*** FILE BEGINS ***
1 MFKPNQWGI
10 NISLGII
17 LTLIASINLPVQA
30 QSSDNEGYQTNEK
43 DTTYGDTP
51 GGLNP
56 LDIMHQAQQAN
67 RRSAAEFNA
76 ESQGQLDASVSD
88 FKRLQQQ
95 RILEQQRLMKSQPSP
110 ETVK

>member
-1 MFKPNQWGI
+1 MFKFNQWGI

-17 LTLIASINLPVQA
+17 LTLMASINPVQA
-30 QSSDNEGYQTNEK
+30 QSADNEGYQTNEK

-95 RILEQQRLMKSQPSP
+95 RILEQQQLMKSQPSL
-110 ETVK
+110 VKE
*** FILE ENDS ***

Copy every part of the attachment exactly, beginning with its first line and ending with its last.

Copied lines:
1 MFKPNQWGI
10 NISLGII
17 LTLIASINLPVQA
30 QSSDNEGYQTNEK
43 DTTYGDTP
51 GGLNP
56 LDIMHQAQQAN
67 RRSAAEFNA
76 ESQGQLDASVSD
88 FKRLQQQ
95 RILEQQRLMKSQPSP
110 ETVK

>member
-1 MFKPNQWGI
+1 MFKFNQWGI

-17 LTLIASINLPVQA
+17 LTLMASINPVQA
-30 QSSDNEGYQTNEK
+30 QSADNEGYQTNEK

-95 RILEQQRLMKSQPSP
+95 RILEQQQLMKSQPSL
-110 ETVK
+110 VKE